Book brings Afghan operations to life
Journalist culls lessons from two important Marine missions in 2005
By STEVE MRAZ | STARS AND STRIPES Published: April 13, 2009
With his new book, "Victory Point," Ed Darack seeks to tell the true and complete story of what happened during 2005’s Operation Red Wings and Operation Whalers in eastern Afghanistan’s Kunar province.
Through dozens of interviews with Marines who participated in the fighting and his own time on the ground with Marines in eastern Afghanistan, Darack has some insights on what it will take to achieve success with America’s renewed effort in Afghanistan.
"The big battle is for the hearts and minds of the locals. Whatever government is in place, we have to make sure Afghanistan is not a launching pad for terrorists," said Darack in a telephone interview last week.
His advice is standard counterinsurgency operations practice codified in the Marine Corps’ "Small Wars Manual" nearly 70 years ago, Darack said.
"Get boots on the deck," he said. "Interact with the locals as much as possible. Don’t stay in any one place too long. That’s how the Marines were doing it in 2005. Hopefully, that trend will continue."
In the fall of 2005, Darack embedded with the 2nd Battalion, 3rd Marine Regiment and spent a month with the Marines at Camp Blessing, which is prominently featured in "Victory Point."
Darack’s "Victory Point" delves into, but goes well beyond, the much-publicized death of three Navy SEALs during a mountain ambush and the downing of a Chinook that resulted in the death of 16 U.S. troops. A rocket-propelled grenade fired by an insurgent aligned with local thug Ahmad Shah took down the MH-47 Special Operations helicopter. The day, June 28, 2005, remains "the greatest single-day loss of American life in Afghanistan since the beginning of the war," Darack writes.
The freelance reporter and photographer moves beyond the death and tragedy to highlight the success of the 2nd Battalion, 3rd Marine Regiment during Red Wings’ follow-up mission, Operation Whalers.
"Everybody was enthusiastic for me to interview them about Whalers," Darack said. "They said, ‘No one’s contacted us about this. This was a successful op.’ All the media focus on Red Wings was on the tragedy. It’s good to get the focus on something where the bad guys really did lose."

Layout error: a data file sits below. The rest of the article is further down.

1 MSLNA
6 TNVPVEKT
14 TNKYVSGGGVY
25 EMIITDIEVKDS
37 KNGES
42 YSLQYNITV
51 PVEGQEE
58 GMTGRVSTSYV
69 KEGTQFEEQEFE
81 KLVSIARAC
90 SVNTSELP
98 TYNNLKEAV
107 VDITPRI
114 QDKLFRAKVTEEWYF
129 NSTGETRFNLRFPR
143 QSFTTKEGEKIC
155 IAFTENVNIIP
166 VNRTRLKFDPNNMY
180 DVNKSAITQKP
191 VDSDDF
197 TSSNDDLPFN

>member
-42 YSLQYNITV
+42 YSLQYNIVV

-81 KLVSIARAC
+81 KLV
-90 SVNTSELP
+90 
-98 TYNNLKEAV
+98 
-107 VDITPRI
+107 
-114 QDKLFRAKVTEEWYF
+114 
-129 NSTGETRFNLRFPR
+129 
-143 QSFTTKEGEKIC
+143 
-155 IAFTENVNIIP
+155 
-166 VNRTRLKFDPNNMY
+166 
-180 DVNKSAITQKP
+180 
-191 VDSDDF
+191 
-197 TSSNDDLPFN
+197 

The 336-page book, published by Berkley Caliber, sums up the accomplishments of Whalers in the first sentence of the chapter that shares its name with the book’s title.
"With Shah’s flight to Pakistan and the decimation of most of his small army, the battalion had crushed the extremist’s force by the time Whalers drew to a close," Darack writes.
The book is full of rich, detailed and — at times — explicit back-and-forth chatter between the Marines during firefights.
One of the Marines prominently featured in the book, then-2nd Lt. J.J. Konstant, said Darack’s book sets some things straight and is an accurate portrayal of the events that took place during the summer of 2005.
"It’s written from a more positive perspective," Konstant said. "It’s good that the American public will have the chance to know that the enemy suffered repercussions for their actions in Operation Red Wings and ultimately, we got them back in Operation Whalers."
Another figure who plays a large role in Darack’s book is Marine Capt. Matt Bartels, who during 2nd Battalion, 3rd Marine Regiment’s 2005 Afghanistan deployment was a first lieutenant and camp commander at Camp Blessing. That Darack wasn’t looking to write a book when he embedded with the Marines at Blessing is what makes "Victory Point" so special, Bartels wrote in an e-mail from Iraq where he is currently deployed.
"(Darack) patrolled with us," Bartels wrote. "He broke bread with us, and he took fire with us. This is where the real stories are. He does an incredible job interpreting our personalities to print, and I literally hear my fellow Marines’ voices through his words."
Bartels offered his thoughts on success in Afghanistan.
"The success in Afghanistan will not be measured by the Marine Corps’ ability to operate and impose our will, but rather the nation’s decision to steadily involve us," Bartels wrote. "If it is within our nation’s best interests, so be it. "
In the fall of 2005, then-U.S. Marine Corps Commandant Gen. Michael Hagee recognized Marines with Company F, 2nd Battalion, 3rd Marine Regiment for their efforts in Operation Whalers. In Ed Darack’s new book “Victory Point,” the author tells what happened during Operation Red Wings and Operation Whalers in eastern Afghanistan’s Kunar province.
STEVE MRAZ / S&S